Therapeutic harnessing of adaptive immunity via checkpoint inhibition has transformed the treatment of many cancers. Despite unprecedented long-term responses, most patients do not respond to these therapies. Immunotherapy non-responders often harbor high levels of circulating myeloid-derived suppressor cells (MDSCs)-an immunosuppressive innate cell population. Through genetic and pharmacological approaches, we uncovered a pathway governing MDSC abundance in multiple cancer types. Therapeutic liver-X nuclear receptor (LXR) agonism reduced MDSC abundance in murine models and in patients treated in a first-in-human dose escalation phase 1 trial. MDSC depletion was associated with activation of cytotoxic T lymphocyte (CTL) responses in mice and patients. The LXR transcriptional target ApoE mediated these effects in mice, where LXR/ApoE activation therapy elicited robust anti-tumor responses and also enhanced T cell activation during various immune-based therapies. We implicate the LXR/ApoE axis in the regulation of innate immune suppression and as a target for enhancing the efficacy of cancer immunotherapy in patients.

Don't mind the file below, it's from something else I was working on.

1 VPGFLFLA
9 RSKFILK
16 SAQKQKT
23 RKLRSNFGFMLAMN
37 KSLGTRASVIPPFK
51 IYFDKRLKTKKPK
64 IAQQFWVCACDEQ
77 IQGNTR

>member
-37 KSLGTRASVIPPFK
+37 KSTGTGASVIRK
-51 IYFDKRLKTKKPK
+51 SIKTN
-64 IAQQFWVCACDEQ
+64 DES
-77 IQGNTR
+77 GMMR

Keywords: ApoE; LRP8; LXR; MDSC; cancer; clinical trial; immune therapy; myeloid; nuclear hormone receptor; tumor immunology.
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